While some probation offices and county law enforcers operate their own electronic monitoring programs — renting the ankle monitors from manufacturers, hiring employees and collecting money from the person monitored, others, like Alameda County, have outsourced oversight of defendants, parolees and probationers to private for-profit companies. One suburb north of Seattle, Mountlake Terrace, reportedly profits off ankle monitoring, charging the individual monitored far more than the cost of the private contract fees, netting the suburb an extra $50,000 per year.

Federal, state and local savings

In 2012 the Urban Institute of the District of Columbia Crime Policy Institute compared the costs of incarcerating an individual in a brick and mortar institution with electronic monitoring. The Institute found that EM reduced costs to local agencies—counties, law enforcement—by an average of $580 per individual, while saving the federal government $920 per individual.

In 2014, the American Correctional Association estimated the cost of EM was $35.96 per day compared to $129 per night in a prison or jail.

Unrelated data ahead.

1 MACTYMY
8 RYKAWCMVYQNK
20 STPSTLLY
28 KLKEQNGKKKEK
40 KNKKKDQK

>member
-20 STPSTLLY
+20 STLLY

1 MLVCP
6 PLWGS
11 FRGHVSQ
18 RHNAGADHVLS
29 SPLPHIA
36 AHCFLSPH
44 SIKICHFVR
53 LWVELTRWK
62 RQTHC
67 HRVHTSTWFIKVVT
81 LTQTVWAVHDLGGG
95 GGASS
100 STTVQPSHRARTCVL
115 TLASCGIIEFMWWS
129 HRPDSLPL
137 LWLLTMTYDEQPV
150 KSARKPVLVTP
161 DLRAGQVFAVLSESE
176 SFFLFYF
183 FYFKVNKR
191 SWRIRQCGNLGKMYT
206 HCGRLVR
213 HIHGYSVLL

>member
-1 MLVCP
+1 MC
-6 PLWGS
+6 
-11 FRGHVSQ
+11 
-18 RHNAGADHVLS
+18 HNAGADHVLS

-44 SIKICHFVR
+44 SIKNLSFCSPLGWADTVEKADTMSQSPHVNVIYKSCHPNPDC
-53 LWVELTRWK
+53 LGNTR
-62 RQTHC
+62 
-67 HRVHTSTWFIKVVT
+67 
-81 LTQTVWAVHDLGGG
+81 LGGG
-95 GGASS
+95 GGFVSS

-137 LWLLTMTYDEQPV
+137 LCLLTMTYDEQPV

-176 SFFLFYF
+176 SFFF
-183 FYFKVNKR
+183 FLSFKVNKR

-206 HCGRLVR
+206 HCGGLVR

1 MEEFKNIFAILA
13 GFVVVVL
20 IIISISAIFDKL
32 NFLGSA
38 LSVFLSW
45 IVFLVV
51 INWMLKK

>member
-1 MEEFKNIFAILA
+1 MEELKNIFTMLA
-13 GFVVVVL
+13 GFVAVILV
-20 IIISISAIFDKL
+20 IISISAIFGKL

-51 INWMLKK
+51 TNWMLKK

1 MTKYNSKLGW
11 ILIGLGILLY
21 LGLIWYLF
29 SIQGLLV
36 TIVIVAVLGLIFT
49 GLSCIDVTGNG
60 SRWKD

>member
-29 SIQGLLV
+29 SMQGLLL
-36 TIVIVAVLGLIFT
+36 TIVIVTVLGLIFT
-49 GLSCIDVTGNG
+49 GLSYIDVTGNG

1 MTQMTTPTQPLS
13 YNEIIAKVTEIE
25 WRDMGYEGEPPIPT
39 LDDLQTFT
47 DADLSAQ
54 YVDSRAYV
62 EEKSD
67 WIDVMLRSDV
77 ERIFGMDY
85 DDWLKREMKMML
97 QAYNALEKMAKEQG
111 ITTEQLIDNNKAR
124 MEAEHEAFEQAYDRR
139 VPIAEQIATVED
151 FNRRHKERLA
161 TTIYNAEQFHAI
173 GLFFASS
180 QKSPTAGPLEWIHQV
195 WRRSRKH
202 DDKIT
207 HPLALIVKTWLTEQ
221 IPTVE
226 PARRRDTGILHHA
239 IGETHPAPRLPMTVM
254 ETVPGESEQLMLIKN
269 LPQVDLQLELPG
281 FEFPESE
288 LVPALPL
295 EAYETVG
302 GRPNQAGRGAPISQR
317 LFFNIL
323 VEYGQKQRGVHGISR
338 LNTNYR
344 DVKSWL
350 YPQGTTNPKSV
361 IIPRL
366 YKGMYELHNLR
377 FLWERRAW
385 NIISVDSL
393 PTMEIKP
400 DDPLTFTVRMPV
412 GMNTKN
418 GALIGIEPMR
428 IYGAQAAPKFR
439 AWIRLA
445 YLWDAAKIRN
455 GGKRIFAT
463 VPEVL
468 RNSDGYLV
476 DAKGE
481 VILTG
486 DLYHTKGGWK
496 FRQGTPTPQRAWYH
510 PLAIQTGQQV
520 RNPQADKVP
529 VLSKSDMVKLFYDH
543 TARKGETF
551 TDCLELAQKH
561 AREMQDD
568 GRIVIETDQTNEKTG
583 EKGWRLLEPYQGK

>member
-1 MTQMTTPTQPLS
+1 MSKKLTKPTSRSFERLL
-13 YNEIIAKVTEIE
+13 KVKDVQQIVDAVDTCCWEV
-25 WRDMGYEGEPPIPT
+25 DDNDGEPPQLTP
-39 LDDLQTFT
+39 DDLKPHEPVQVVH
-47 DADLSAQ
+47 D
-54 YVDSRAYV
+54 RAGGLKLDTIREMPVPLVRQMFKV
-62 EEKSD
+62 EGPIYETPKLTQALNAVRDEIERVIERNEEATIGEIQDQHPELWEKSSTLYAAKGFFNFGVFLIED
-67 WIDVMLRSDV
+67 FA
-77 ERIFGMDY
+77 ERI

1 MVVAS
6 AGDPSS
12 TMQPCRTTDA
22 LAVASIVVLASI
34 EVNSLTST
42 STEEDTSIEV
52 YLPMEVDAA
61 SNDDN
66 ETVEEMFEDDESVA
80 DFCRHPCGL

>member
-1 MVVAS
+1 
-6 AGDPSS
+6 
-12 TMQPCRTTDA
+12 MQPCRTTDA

EM as a business

According to the Center for Media Justice, a few large corporations — among them the GEO Group, one of the largest for-profit detention center operators — generate annual revenue of $200 million providing electronic monitoring devices for people on parole or probation in 30 states. Another company, Libre by Nexus, will post a cash bond to release an immigrant from detention, and then upon release charge the individual a daily fee to wear the company's electronic device, the price of which does not defray the cost of the bond. Securus, the country's largest prison telephone service, sold for $1.5 billion in 2017 to Platinum Equity, operates several electronic monitoring companies.